Archaeologists study fingerprints on late Roman pottery / Clay material in Beit Nattif (Israel)
Fingermarks on oil lamps and terracotta objects have now shown researchers for the first time how potters worked in a ceramics workshop in late antiquity around 1,700 years ago. To this end, and working together with Prof. Kimberlee S. Moran from Rutgers University-Camden (USA), Prof. Achim Lichtenberger from the University of Münster studied fingerprints on waste clay material with. The study has been published in the journal “Antiquity”.
Fingermarks on oil lamps and terracotta objects have now shown researchers for the first time how potters worked in a ceramics workshop in late antiquity around 1,700 years ago. Prof. Achim Lichtenberger, the Director of the Institute of Classical Archaeology and Christian Archaeology at the University of Münster studied fingerprints on the insides of waste clay material in Beit Nattif, in what is today Israel. Lichtenberger worked on the study together with the American forensic anthropologist Prof. Kimberlee S. Moran from Rutgers University-Camden. The study has been published in the latest issue of the English-language journal “Antiquity”.
To manufacture their products, the potters pressed clay into moulds and, in the process, plastic fingerprints were repeatedly preserved in the clay. Lichtenberger and his colleague recognized identical prints on a variety of objects, thereby discovering that one person produced both oil lamps and terracotta figurines. Up to now, this could not be proven with this degree of clarity. Also, the fingermarks were often to be found on a specific spot on the lamp or the terracotta object, showing clearly the hand movements which the craftsman made. “Quite clearly, he always spread the clay into the form in the same way,” Lichtenberger explains. “We can see from this that the craftsmen had a well-established routine.” Evidently, one of the workers even developed a new type of oil lamp with a characteristic design by combining two existing types. “This type is very rare. There is only one specimen of this kind that we know of, and the work shows an attempt to further develop forms – which sometimes also led nowhere,” the Münster archaeologist adds.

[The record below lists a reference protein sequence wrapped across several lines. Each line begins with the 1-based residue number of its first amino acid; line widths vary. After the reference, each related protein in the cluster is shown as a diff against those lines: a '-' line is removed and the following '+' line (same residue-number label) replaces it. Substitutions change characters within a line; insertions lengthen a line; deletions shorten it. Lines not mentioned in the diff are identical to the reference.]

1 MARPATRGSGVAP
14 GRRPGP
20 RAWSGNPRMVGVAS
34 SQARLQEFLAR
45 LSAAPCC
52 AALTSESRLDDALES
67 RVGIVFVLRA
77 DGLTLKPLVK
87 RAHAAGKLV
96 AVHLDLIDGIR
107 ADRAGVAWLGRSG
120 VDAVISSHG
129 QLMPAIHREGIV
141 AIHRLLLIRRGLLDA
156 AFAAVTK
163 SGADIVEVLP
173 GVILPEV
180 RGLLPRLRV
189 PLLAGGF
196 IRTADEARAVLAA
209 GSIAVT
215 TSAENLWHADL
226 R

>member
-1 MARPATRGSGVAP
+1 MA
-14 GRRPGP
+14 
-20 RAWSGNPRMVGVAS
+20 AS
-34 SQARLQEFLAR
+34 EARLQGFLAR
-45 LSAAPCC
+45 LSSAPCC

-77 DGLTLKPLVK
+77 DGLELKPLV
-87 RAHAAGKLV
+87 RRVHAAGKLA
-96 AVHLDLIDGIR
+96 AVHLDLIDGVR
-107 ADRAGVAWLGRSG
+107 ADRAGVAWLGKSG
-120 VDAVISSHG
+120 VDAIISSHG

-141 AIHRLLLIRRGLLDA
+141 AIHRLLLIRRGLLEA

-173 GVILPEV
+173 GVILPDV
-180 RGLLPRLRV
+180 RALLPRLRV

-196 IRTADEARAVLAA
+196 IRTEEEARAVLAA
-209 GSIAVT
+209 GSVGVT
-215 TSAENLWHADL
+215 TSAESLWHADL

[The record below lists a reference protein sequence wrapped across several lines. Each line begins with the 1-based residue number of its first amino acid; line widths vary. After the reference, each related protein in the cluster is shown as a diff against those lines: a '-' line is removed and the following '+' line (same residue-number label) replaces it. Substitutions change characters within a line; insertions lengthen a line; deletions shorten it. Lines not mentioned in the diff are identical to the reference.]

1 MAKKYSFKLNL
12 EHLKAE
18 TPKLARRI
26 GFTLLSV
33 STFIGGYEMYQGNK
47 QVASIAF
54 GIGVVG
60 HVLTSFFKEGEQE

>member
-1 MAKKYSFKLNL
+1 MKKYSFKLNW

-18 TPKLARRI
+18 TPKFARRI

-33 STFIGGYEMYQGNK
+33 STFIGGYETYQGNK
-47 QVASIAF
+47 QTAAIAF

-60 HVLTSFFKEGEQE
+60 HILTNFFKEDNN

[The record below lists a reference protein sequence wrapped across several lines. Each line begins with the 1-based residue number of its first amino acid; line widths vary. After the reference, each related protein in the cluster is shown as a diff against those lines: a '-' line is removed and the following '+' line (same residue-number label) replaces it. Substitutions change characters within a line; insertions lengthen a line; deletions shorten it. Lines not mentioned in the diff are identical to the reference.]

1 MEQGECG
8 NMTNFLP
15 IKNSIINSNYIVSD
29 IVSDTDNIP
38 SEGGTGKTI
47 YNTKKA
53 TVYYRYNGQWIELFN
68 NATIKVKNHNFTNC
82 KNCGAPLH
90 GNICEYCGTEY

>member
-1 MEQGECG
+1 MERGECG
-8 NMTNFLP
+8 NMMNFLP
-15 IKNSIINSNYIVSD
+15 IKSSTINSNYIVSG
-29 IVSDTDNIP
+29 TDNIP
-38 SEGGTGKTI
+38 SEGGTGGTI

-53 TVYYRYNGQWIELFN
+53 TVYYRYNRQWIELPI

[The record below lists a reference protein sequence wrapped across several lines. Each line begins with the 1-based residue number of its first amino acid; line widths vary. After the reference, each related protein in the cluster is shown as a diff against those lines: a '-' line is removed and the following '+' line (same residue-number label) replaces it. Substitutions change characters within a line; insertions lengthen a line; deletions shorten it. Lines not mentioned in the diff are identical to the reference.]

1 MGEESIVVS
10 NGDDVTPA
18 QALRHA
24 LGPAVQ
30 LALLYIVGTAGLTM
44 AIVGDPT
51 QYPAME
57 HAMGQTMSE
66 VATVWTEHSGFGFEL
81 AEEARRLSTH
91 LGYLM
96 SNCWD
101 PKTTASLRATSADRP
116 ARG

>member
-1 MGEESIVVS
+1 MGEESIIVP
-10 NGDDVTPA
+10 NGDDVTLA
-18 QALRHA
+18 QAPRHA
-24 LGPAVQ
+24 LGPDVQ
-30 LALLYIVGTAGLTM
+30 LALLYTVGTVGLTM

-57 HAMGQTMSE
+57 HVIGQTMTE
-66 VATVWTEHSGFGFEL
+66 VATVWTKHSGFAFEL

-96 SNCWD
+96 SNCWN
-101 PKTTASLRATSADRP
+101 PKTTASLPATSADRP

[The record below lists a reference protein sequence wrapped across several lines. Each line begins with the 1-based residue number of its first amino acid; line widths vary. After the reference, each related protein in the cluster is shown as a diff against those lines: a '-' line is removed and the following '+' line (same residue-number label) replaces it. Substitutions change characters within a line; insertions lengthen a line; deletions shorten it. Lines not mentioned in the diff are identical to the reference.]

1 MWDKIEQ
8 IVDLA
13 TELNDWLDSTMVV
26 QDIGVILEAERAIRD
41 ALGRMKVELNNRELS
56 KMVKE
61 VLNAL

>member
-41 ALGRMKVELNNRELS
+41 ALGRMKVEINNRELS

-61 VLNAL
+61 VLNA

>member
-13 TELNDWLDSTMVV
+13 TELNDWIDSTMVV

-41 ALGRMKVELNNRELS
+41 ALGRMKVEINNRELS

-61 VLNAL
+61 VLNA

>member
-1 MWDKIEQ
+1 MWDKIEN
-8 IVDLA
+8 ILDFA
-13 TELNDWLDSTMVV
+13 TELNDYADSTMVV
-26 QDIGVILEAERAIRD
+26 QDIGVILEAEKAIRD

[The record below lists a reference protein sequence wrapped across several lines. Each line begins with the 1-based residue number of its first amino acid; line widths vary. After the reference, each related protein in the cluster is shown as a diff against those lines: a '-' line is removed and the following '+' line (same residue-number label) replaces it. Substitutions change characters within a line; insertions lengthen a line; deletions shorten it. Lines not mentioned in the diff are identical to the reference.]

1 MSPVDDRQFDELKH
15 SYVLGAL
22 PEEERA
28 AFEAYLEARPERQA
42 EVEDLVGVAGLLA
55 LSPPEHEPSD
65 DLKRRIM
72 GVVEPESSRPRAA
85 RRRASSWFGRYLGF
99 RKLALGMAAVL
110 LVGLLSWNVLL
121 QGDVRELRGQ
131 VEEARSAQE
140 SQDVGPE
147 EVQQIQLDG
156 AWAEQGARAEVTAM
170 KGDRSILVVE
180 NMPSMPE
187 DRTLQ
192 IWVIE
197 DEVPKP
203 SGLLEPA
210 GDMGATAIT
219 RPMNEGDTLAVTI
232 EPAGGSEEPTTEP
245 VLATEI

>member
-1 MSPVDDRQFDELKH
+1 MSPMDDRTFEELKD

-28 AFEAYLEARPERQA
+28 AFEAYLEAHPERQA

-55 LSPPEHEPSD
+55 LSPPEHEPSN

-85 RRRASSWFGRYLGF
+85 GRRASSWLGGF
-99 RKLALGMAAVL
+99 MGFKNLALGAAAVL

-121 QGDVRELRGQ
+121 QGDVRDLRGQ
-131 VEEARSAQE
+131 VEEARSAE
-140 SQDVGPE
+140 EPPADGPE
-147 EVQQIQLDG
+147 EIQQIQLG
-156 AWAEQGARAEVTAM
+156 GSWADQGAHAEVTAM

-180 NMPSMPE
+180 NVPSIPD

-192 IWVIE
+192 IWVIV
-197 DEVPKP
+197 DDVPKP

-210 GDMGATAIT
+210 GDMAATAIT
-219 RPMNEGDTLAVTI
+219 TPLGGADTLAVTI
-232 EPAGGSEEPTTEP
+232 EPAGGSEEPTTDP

The two researchers looked at around 700 objects which had been found in two cisterns at the beginning of the 20th century. The material originated in a workshop which was probably in operation around 300 CE. What was special about the study was not only the unique opportunity to examine objects which had been produced in a short period of time by a smallish number of workers. The interdisciplinary collaboration between archaeology and forensics also made it possible for a comprehensive examination to be undertaken. While Lichtenberger classified and interpreted the fragments, his colleague from forensics analysed and photographed the objects using directed oblique lighting, thereby determining the characteristic profile of the fingerprints which had been preserved on the surface of the clay during the firing process.
In a second stage of the investigation, beginning in the spring, special software is due to be used to carry out computer-based analyses of the fingermarks. In 2016 Achim Lichenberger already published a book on the workshop in Beit Nattif. Among the things he determined at that time were the typology and the style of the terracotta objects.
Achim Lichtenberger and Kimberlee S. Moran: Ancient fingerprints from Beit Nattif: studying Late Roman clay impressions on oil lamps and figurines; Antiquity; Volume 92, Issue 361, Published online 9 Feb 2018, DOI: 10.15184/aqy.2018.2.
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